We'll be damned - the background to the song :

This is a song about the Cornishmen who left Perranporth to sail the world to mine all sorts of minerals when the principal mines in the parish closed down.

The Cornish diaspora of the previous two centuries was a long and very variable process, depending on economic factors at home and abroad, and in many cases a sense of adventure and self-worth.

Not every miner left home because he had too - and in many cases they returned when things got better at home and often because they had made a lot of money abroad.

Of course, many travelled the world with their skills of hard rock mining and left an indelible impression on their adopted homes.

Cornish engine houses and Cornish names are found from Derbyshire to Australia.

In Perranporth, a coastal mining village in the parish of Perranzabuloe on the north coast of Cornwall, there were at the beginning of the 19th. century two huge copper mines, Wheal leisure and Perran St. George, and well as many smaller workings along the coast and inland.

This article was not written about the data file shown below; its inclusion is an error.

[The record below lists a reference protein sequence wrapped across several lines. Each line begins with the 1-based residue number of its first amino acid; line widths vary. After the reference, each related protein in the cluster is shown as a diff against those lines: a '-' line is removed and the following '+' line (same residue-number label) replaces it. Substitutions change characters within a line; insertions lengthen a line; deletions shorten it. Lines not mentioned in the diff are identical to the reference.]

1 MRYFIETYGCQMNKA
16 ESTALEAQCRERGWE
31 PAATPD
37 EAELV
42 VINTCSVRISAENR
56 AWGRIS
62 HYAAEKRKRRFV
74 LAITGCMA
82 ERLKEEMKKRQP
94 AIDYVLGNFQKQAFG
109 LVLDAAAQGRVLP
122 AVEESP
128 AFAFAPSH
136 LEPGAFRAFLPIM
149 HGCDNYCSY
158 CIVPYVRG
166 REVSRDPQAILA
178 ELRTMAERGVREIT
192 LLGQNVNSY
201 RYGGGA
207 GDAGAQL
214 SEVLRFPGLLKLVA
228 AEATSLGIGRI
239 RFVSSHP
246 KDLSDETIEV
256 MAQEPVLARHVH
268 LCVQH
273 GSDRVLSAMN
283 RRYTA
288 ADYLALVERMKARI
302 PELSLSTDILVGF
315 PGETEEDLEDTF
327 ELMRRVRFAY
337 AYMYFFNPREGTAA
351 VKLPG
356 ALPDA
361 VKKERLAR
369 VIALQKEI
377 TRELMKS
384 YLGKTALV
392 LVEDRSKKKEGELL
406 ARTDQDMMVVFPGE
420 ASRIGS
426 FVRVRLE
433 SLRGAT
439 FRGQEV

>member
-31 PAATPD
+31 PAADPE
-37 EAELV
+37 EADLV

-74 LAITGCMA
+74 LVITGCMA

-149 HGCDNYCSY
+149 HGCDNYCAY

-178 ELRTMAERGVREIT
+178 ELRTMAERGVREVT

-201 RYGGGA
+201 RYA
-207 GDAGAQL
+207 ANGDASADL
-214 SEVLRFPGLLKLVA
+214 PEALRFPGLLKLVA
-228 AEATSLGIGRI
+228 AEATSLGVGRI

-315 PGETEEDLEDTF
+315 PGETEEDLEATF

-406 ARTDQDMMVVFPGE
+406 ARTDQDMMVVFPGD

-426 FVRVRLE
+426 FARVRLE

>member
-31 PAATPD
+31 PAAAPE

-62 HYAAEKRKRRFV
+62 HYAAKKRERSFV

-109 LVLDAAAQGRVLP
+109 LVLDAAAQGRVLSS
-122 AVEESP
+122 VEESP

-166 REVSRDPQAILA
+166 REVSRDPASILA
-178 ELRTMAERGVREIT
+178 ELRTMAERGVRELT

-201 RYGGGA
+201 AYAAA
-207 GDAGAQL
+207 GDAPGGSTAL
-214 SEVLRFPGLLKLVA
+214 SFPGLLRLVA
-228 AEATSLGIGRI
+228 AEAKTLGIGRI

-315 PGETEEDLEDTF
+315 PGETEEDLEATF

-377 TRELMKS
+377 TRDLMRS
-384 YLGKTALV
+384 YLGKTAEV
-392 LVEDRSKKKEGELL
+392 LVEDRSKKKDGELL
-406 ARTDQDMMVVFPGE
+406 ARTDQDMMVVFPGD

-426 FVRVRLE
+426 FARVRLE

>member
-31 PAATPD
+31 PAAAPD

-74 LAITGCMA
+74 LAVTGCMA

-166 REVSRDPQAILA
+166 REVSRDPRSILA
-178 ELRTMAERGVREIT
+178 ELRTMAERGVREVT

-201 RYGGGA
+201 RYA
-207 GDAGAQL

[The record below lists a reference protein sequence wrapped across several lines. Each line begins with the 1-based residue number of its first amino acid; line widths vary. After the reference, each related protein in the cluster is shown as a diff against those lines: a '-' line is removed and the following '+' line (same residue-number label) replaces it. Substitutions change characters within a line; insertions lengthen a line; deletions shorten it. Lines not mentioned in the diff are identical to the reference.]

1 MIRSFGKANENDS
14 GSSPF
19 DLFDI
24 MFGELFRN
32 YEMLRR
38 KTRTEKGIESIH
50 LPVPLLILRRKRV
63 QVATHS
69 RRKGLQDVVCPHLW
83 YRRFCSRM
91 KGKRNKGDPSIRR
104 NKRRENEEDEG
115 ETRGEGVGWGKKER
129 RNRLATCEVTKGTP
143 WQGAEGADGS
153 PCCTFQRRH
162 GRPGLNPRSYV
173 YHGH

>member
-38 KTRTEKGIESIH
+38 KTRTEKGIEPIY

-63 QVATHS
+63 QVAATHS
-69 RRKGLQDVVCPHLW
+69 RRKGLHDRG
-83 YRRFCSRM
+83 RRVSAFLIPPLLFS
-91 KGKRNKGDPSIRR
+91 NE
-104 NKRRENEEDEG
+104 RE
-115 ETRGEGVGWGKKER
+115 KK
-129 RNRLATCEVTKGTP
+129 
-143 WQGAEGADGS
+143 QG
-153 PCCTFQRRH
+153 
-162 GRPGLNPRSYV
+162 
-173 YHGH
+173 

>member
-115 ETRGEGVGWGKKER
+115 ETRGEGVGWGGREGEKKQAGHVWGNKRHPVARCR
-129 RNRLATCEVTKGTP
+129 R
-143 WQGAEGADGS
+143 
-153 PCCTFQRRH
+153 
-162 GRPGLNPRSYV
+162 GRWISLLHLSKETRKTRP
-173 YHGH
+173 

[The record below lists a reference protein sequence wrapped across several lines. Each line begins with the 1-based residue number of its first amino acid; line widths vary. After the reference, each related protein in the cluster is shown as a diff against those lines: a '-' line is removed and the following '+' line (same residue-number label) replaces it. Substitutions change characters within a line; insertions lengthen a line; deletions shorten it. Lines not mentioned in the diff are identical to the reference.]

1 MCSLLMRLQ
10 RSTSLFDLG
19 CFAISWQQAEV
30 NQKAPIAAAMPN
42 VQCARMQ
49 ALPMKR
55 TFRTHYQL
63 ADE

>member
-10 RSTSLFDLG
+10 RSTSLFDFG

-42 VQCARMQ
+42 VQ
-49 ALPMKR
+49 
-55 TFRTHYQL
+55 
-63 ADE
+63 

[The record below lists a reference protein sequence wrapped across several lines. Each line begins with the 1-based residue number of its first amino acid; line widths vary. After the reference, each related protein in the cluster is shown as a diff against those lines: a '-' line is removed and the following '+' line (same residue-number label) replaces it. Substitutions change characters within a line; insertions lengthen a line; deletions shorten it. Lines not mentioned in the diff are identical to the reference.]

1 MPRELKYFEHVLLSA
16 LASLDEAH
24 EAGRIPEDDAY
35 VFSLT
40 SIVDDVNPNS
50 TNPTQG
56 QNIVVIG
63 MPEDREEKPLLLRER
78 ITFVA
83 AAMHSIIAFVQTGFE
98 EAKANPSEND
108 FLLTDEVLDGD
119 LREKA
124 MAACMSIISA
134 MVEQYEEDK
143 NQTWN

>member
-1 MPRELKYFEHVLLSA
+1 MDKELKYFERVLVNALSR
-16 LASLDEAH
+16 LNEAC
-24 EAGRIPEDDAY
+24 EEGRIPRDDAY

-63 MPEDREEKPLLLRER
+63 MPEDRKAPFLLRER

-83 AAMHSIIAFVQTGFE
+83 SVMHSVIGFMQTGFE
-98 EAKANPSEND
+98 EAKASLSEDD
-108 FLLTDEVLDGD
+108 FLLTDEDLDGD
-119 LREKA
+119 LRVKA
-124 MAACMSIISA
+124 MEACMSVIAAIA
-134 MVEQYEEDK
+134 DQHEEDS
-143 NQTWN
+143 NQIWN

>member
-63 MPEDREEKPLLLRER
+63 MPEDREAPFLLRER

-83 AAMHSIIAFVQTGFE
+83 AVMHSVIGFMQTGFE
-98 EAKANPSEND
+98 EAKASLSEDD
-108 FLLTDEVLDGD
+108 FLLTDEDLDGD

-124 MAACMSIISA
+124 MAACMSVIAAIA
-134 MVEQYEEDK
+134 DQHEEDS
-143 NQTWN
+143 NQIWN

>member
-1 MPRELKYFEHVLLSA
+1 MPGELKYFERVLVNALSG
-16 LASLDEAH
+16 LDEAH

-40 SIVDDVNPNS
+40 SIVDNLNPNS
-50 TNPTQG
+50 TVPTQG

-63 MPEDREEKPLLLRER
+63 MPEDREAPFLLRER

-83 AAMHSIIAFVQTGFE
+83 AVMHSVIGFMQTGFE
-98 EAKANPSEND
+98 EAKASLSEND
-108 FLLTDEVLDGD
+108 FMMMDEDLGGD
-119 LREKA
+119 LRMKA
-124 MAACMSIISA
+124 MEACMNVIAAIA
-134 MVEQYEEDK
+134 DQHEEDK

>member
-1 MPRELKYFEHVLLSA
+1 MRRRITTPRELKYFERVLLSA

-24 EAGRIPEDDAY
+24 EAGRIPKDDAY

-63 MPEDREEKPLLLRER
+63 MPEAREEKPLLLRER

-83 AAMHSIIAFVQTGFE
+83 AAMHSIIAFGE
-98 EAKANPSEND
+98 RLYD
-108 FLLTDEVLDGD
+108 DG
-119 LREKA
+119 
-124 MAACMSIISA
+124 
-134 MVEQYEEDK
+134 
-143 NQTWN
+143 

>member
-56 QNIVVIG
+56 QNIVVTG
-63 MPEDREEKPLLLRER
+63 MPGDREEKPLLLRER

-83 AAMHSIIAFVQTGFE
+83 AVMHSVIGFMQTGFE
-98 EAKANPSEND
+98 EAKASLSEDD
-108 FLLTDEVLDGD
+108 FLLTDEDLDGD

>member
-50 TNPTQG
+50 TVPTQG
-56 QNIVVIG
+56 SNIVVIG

As a result of a legal dispute, St. George stopped working, as did her pumps, resulting in the flooding of Wheal Leisure, who's pumps could not cope alone. Most of the population of Perranporth was put out of work, and these two mines never re-opened.

As can be seen from a photograph dated ? 1840 - or more probably a couple of decades later - the engine houses are roofless. Wheal Leisure was in the valley, and Wheal Perran St. George above on the cliffs.

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